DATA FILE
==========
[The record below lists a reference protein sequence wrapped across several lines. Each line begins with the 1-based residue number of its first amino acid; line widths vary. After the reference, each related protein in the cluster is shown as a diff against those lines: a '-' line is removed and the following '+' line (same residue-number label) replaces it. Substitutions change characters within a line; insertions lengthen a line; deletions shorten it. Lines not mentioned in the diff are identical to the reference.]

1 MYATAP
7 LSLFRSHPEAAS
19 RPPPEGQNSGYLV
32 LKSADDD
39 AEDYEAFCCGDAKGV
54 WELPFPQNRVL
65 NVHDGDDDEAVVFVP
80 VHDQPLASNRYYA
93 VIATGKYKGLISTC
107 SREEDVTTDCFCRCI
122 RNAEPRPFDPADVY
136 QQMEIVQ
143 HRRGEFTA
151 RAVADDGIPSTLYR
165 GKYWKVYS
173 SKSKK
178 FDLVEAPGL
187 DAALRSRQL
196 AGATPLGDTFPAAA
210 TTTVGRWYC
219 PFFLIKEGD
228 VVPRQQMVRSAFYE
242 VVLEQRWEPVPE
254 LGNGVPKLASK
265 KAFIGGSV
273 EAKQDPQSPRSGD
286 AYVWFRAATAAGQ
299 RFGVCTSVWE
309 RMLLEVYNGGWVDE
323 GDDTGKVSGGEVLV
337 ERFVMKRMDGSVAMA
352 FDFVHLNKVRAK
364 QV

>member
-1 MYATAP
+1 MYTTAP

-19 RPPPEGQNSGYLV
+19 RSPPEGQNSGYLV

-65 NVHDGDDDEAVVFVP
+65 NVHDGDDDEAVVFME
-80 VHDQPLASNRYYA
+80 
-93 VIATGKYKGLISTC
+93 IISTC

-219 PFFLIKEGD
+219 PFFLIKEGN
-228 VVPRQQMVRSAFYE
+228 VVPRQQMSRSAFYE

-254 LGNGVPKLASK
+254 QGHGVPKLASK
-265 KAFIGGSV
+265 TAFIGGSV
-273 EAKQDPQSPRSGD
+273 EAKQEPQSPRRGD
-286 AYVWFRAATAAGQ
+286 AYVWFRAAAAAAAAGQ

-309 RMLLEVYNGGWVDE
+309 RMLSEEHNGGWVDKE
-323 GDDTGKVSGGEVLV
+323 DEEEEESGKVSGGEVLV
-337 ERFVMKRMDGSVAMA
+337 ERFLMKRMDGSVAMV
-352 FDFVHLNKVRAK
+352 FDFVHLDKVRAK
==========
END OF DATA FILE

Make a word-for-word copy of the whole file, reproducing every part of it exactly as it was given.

[The record below lists a reference protein sequence wrapped across several lines. Each line begins with the 1-based residue number of its first amino acid; line widths vary. After the reference, each related protein in the cluster is shown as a diff against those lines: a '-' line is removed and the following '+' line (same residue-number label) replaces it. Substitutions change characters within a line; insertions lengthen a line; deletions shorten it. Lines not mentioned in the diff are identical to the reference.]

1 MYATAP
7 LSLFRSHPEAAS
19 RPPPEGQNSGYLV
32 LKSADDD
39 AEDYEAFCCGDAKGV
54 WELPFPQNRVL
65 NVHDGDDDEAVVFVP
80 VHDQPLASNRYYA
93 VIATGKYKGLISTC
107 SREEDVTTDCFCRCI
122 RNAEPRPFDPADVY
136 QQMEIVQ
143 HRRGEFTA
151 RAVADDGIPSTLYR
165 GKYWKVYS
173 SKSKK
178 FDLVEAPGL
187 DAALRSRQL
196 AGATPLGDTFPAAA
210 TTTVGRWYC
219 PFFLIKEGD
228 VVPRQQMVRSAFYE
242 VVLEQRWEPVPE
254 LGNGVPKLASK
265 KAFIGGSV
273 EAKQDPQSPRSGD
286 AYVWFRAATAAGQ
299 RFGVCTSVWE
309 RMLLEVYNGGWVDE
323 GDDTGKVSGGEVLV
337 ERFVMKRMDGSVAMA
352 FDFVHLNKVRAK
364 QV

>member
-1 MYATAP
+1 MYTTAP

-19 RPPPEGQNSGYLV
+19 RSPPEGQNSGYLV

-65 NVHDGDDDEAVVFVP
+65 NVHDGDDDEAVVFME
-80 VHDQPLASNRYYA
+80 
-93 VIATGKYKGLISTC
+93 IISTC

-219 PFFLIKEGD
+219 PFFLIKEGN
-228 VVPRQQMVRSAFYE
+228 VVPRQQMSRSAFYE

-254 LGNGVPKLASK
+254 QGHGVPKLASK
-265 KAFIGGSV
+265 TAFIGGSV
-273 EAKQDPQSPRSGD
+273 EAKQEPQSPRRGD
-286 AYVWFRAATAAGQ
+286 AYVWFRAAAAAAAAGQ

-309 RMLLEVYNGGWVDE
+309 RMLSEEHNGGWVDKE
-323 GDDTGKVSGGEVLV
+323 DEEEEESGKVSGGEVLV
-337 ERFVMKRMDGSVAMA
+337 ERFLMKRMDGSVAMV
-352 FDFVHLNKVRAK
+352 FDFVHLDKVRAK